Sebastian Sancho seemed perfectly healthy when he was born in the spring of 2012. Within two months, however, he was diagnosed with chronic granulomatous disease (CGD), a rare and serious genetic disorder that left his immune system unable to fight infection. His only hope for a cure was a stem cell transplant.
In this week's Spotlight, Kristen Ammon, MSN, RN, NE-BC, discusses her current responsibilities as nurse manager for the 5200 Unit and offers her perspectives on the biggest challenges and opportunities in nursing. She also talks about what she enjoys most about her work and offers some valuable advice for aspiring nurses.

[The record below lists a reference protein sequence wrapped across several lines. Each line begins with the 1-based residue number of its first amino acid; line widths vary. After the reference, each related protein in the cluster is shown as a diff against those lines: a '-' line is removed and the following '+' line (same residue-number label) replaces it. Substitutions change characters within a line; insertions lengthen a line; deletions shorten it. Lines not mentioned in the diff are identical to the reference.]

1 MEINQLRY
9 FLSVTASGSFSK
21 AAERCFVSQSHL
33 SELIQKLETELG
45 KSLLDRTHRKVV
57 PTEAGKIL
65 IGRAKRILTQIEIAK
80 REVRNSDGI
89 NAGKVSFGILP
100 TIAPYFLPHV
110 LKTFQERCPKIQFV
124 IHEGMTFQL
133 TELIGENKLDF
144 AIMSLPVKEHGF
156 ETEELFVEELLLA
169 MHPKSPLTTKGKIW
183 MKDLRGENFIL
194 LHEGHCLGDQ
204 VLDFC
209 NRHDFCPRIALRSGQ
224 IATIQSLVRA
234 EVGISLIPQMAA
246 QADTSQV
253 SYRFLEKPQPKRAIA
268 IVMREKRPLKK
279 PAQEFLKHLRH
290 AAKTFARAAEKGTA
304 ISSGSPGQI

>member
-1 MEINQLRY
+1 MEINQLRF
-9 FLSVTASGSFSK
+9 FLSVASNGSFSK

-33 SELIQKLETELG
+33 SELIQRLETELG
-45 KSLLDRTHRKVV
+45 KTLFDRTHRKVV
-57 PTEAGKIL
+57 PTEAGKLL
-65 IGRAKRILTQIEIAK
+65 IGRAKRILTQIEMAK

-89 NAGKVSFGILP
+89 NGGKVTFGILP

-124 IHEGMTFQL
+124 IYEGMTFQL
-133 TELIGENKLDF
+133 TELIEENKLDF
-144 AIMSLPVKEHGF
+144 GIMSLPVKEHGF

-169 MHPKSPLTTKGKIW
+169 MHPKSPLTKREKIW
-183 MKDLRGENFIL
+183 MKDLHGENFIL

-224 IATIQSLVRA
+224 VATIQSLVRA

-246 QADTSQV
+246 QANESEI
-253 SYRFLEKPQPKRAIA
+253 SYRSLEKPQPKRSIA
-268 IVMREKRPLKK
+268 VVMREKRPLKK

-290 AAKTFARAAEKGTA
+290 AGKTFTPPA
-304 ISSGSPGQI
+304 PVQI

This week’s Faculty Spotlight shines on Timothy Driscoll, MD, assistant professor of pediatrics in the Division of Transplant and Cellular Therapy. Driscoll talks to us about how he became interested in medicine as early as elementary school and how he became interested in pediatric transplant and cellular therapy in particular. He also shares his reflections on the biggest current challenges and opportunities in the field and his work outside of Duke with medical missions to the impoverished people of Guayaquil, Ecuador.
Marybeth Tetlow, a clinical nurse on the Duke Pediatric Blood and Marrow Transplant Unit, provides an excellent example of Duke Nursing ingenuity.
In a recent study, Duke researchers tested whether a single infusion of a unit of a child’s own or donor cord blood could improve social communication skills in children between the ages of 2-7 diagnosed with autism spectrum disorder.